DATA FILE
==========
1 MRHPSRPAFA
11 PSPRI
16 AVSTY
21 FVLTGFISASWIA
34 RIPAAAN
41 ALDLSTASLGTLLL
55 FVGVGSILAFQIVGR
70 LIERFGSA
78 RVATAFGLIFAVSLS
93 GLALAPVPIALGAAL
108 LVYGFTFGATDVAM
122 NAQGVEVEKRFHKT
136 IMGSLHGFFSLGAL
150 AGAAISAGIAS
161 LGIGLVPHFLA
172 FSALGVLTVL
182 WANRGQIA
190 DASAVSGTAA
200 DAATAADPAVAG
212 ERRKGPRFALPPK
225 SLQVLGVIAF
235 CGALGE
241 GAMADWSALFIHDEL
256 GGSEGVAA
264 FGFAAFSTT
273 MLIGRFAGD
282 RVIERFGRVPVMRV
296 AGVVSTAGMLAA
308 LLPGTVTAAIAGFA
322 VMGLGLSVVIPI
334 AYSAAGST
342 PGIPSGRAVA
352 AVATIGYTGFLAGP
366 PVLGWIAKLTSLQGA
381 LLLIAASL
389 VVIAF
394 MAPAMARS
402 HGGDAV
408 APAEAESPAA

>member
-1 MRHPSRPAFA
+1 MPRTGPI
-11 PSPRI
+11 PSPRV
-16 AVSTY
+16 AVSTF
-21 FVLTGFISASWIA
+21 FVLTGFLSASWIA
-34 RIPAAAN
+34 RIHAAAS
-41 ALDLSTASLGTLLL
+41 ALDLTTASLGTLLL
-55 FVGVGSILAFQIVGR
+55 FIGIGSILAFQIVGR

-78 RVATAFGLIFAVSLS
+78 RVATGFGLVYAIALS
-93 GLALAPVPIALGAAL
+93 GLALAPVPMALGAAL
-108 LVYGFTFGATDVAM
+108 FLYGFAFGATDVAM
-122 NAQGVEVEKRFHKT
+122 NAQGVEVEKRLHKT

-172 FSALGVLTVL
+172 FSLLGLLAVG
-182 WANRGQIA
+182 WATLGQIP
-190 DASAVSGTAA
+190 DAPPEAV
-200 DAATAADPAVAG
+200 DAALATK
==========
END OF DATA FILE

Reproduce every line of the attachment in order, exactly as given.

1 MRHPSRPAFA
11 PSPRI
16 AVSTY
21 FVLTGFISASWIA
34 RIPAAAN
41 ALDLSTASLGTLLL
55 FVGVGSILAFQIVGR
70 LIERFGSA
78 RVATAFGLIFAVSLS
93 GLALAPVPIALGAAL
108 LVYGFTFGATDVAM
122 NAQGVEVEKRFHKT
136 IMGSLHGFFSLGAL
150 AGAAISAGIAS
161 LGIGLVPHFLA
172 FSALGVLTVL
182 WANRGQIA
190 DASAVSGTAA
200 DAATAADPAVAG
212 ERRKGPRFALPPK
225 SLQVLGVIAF
235 CGALGE
241 GAMADWSALFIHDEL
256 GGSEGVAA
264 FGFAAFSTT
273 MLIGRFAGD
282 RVIERFGRVPVMRV
296 AGVVSTAGMLAA
308 LLPGTVTAAIAGFA
322 VMGLGLSVVIPI
334 AYSAAGST
342 PGIPSGRAVA
352 AVATIGYTGFLAGP
366 PVLGWIAKLTSLQGA
381 LLLIAASL
389 VVIAF
394 MAPAMARS
402 HGGDAV
408 APAEAESPAA

>member
-1 MRHPSRPAFA
+1 MPRTGPI
-11 PSPRI
+11 PSPRV
-16 AVSTY
+16 AVSTF
-21 FVLTGFISASWIA
+21 FVLTGFLSASWIA
-34 RIPAAAN
+34 RIHAAAS
-41 ALDLSTASLGTLLL
+41 ALDLTTASLGTLLL
-55 FVGVGSILAFQIVGR
+55 FIGIGSILAFQIVGR

-78 RVATAFGLIFAVSLS
+78 RVATGFGLVYAIALS
-93 GLALAPVPIALGAAL
+93 GLALAPVPMALGAAL
-108 LVYGFTFGATDVAM
+108 FLYGFAFGATDVAM
-122 NAQGVEVEKRFHKT
+122 NAQGVEVEKRLHKT

-172 FSALGVLTVL
+172 FSLLGLLAVG
-182 WANRGQIA
+182 WATLGQIP
-190 DASAVSGTAA
+190 DAPPEAV
-200 DAATAADPAVAG
+200 DAALATK